ABSTRACT: Downregulation of MHC class I expression on the cell surface is a common mechanism by which tumour cells, including cervical carcinoma, can escape the T cell-mediated anti-tumour immunity. This downregulation represents an obstacle for the efficacy of anti-tumour vaccines. In this study, we investigated the efficacy of prophylactic peptide and peptide-pulsed dendritic cell-based vaccines in a murine model of experimental MHC class I-deficient tumours (TC-1/A9), expressing E6/E7 oncogenes derived from HPV16, and compared the efficacy of particular vaccination settings to anti-tumour protection against parental MHC class I-positive TC-1 tumours. Peptide vaccine based on the 'short' peptide E749-57 harbouring solely the CTL epitope and co-administered to the C57BL/6 mice with CpG oligodeoxynucleotide (CpG ODN) 1826 was effective against MHC class I-positive but not -deficient tumours, while the 'longer' peptide E744-62 (peptide 8Q, harbouring CTL and Th epitopes)-based vaccines were also effective against MHC class I-deficient tumours. We have compared the adjuvant efficacies of two CpG ODN, CpG ODN 1826 and CpG ODN 1585. The 8Q peptide immunisation combined with CpG ODN 1585 inhibited growth of the TC-1/A9 tumours more effectively as compared to CpG ODN 1826. Further, we investigated the efficacy of cellular vaccines based on ex vivo cultured dendritic cells pulsed with either E749-57 or E744-62 peptides and matured with CpG ODN 1826. Unlike in the peptide immunisation setting, treatment with dendritic cells pulsed with a 'short' peptide resulted in the tumour growth inhibition, albeit weaker as compared to the immunisation with the longer peptide. Our data demonstrate that peptide and dendritic cell-based vaccines can be designed to elicit protective immunity against MHC class I-deficient tumours.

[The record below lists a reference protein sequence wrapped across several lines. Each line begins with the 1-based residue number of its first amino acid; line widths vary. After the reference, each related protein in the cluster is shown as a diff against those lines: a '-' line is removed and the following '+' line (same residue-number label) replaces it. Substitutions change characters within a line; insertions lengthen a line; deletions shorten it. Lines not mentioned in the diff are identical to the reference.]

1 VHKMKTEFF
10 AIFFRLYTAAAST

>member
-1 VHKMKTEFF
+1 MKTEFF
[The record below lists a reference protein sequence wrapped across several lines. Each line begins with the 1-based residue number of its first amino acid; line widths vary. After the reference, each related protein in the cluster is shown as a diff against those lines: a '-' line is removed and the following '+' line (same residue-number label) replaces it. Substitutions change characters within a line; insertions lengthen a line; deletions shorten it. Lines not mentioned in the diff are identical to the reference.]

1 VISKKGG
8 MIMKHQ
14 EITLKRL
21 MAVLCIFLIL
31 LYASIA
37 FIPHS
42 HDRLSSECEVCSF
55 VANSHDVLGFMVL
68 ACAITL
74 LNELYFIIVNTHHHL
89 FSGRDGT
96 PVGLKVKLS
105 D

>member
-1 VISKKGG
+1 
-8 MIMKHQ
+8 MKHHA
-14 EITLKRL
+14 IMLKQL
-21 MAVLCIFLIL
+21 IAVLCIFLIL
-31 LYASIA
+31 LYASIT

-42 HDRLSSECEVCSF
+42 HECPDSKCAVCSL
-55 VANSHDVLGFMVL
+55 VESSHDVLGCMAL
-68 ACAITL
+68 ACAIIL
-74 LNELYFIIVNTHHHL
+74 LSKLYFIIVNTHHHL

International Journal of Oncology 03/2010; 36(3):545-51. · 2.40 Impact Factor